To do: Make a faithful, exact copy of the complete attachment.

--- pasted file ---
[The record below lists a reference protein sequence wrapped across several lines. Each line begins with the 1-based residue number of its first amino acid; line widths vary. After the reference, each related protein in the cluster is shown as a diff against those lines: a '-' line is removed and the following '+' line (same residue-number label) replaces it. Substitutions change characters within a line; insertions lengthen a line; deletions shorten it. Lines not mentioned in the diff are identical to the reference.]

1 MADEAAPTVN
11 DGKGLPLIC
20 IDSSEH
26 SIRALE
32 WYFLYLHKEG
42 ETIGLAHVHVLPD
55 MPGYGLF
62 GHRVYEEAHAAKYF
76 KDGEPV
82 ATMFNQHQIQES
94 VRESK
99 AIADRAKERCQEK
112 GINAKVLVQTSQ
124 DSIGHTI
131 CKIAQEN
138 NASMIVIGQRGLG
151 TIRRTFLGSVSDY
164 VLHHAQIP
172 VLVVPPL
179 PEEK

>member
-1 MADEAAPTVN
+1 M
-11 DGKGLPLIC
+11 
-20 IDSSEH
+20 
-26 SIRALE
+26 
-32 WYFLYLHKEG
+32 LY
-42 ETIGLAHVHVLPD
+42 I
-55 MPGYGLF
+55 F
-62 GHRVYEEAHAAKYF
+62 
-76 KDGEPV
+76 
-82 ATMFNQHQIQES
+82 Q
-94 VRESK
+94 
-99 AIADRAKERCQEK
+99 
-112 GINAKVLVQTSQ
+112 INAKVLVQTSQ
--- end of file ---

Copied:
[The record below lists a reference protein sequence wrapped across several lines. Each line begins with the 1-based residue number of its first amino acid; line widths vary. After the reference, each related protein in the cluster is shown as a diff against those lines: a '-' line is removed and the following '+' line (same residue-number label) replaces it. Substitutions change characters within a line; insertions lengthen a line; deletions shorten it. Lines not mentioned in the diff are identical to the reference.]

1 MADEAAPTVN
11 DGKGLPLIC
20 IDSSEH
26 SIRALE
32 WYFLYLHKEG
42 ETIGLAHVHVLPD
55 MPGYGLF
62 GHRVYEEAHAAKYF
76 KDGEPV
82 ATMFNQHQIQES
94 VRESK
99 AIADRAKERCQEK
112 GINAKVLVQTSQ
124 DSIGHTI
131 CKIAQEN
138 NASMIVIGQRGLG
151 TIRRTFLGSVSDY
164 VLHHAQIP
172 VLVVPPL
179 PEEK

>member
-1 MADEAAPTVN
+1 M
-11 DGKGLPLIC
+11 
-20 IDSSEH
+20 
-26 SIRALE
+26 
-32 WYFLYLHKEG
+32 LY
-42 ETIGLAHVHVLPD
+42 I
-55 MPGYGLF
+55 F
-62 GHRVYEEAHAAKYF
+62 
-76 KDGEPV
+76 
-82 ATMFNQHQIQES
+82 Q
-94 VRESK
+94 
-99 AIADRAKERCQEK
+99 
-112 GINAKVLVQTSQ
+112 INAKVLVQTSQ